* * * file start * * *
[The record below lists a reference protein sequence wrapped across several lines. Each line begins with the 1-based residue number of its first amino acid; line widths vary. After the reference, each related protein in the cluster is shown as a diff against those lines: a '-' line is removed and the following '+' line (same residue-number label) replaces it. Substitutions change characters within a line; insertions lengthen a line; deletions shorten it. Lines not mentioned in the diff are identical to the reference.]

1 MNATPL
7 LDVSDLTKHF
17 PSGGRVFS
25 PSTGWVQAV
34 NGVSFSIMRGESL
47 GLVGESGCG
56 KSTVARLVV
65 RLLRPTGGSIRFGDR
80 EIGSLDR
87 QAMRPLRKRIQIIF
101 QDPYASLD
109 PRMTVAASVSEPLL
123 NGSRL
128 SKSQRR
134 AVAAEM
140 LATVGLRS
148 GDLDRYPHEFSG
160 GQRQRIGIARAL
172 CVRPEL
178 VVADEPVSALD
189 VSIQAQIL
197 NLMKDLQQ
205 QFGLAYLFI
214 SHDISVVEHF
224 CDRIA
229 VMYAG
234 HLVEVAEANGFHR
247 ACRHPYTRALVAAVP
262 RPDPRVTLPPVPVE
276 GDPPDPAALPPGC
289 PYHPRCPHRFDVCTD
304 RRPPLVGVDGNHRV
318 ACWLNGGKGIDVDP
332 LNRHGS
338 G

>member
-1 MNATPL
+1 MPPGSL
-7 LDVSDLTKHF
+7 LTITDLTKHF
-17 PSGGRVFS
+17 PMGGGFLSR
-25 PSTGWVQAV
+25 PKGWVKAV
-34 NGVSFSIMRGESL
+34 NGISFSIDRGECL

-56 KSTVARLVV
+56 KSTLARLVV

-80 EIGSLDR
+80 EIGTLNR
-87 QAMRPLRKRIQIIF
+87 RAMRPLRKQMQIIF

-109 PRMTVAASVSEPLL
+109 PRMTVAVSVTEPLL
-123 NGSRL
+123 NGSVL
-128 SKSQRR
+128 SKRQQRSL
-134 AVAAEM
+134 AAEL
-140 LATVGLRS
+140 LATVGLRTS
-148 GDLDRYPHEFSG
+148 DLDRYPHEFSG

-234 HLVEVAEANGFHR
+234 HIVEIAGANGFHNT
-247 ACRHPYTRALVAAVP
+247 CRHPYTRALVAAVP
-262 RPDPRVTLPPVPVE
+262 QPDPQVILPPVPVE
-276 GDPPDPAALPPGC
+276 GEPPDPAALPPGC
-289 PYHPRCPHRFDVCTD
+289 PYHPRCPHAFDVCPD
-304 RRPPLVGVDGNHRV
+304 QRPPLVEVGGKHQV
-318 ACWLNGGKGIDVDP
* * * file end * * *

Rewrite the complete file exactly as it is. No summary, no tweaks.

[The record below lists a reference protein sequence wrapped across several lines. Each line begins with the 1-based residue number of its first amino acid; line widths vary. After the reference, each related protein in the cluster is shown as a diff against those lines: a '-' line is removed and the following '+' line (same residue-number label) replaces it. Substitutions change characters within a line; insertions lengthen a line; deletions shorten it. Lines not mentioned in the diff are identical to the reference.]

1 MNATPL
7 LDVSDLTKHF
17 PSGGRVFS
25 PSTGWVQAV
34 NGVSFSIMRGESL
47 GLVGESGCG
56 KSTVARLVV
65 RLLRPTGGSIRFGDR
80 EIGSLDR
87 QAMRPLRKRIQIIF
101 QDPYASLD
109 PRMTVAASVSEPLL
123 NGSRL
128 SKSQRR
134 AVAAEM
140 LATVGLRS
148 GDLDRYPHEFSG
160 GQRQRIGIARAL
172 CVRPEL
178 VVADEPVSALD
189 VSIQAQIL
197 NLMKDLQQ
205 QFGLAYLFI
214 SHDISVVEHF
224 CDRIA
229 VMYAG
234 HLVEVAEANGFHR
247 ACRHPYTRALVAAVP
262 RPDPRVTLPPVPVE
276 GDPPDPAALPPGC
289 PYHPRCPHRFDVCTD
304 RRPPLVGVDGNHRV
318 ACWLNGGKGIDVDP
332 LNRHGS
338 G

>member
-1 MNATPL
+1 MPPGSL
-7 LDVSDLTKHF
+7 LTITDLTKHF
-17 PSGGRVFS
+17 PMGGGFLSR
-25 PSTGWVQAV
+25 PKGWVKAV
-34 NGVSFSIMRGESL
+34 NGISFSIDRGECL

-56 KSTVARLVV
+56 KSTLARLVV

-80 EIGSLDR
+80 EIGTLNR
-87 QAMRPLRKRIQIIF
+87 RAMRPLRKQMQIIF

-109 PRMTVAASVSEPLL
+109 PRMTVAVSVTEPLL
-123 NGSRL
+123 NGSVL
-128 SKSQRR
+128 SKRQQRSL
-134 AVAAEM
+134 AAEL
-140 LATVGLRS
+140 LATVGLRTS
-148 GDLDRYPHEFSG
+148 DLDRYPHEFSG

-234 HLVEVAEANGFHR
+234 HIVEIAGANGFHNT
-247 ACRHPYTRALVAAVP
+247 CRHPYTRALVAAVP
-262 RPDPRVTLPPVPVE
+262 QPDPQVILPPVPVE
-276 GDPPDPAALPPGC
+276 GEPPDPAALPPGC
-289 PYHPRCPHRFDVCTD
+289 PYHPRCPHAFDVCPD
-304 RRPPLVGVDGNHRV
+304 QRPPLVEVGGKHQV
-318 ACWLNGGKGIDVDP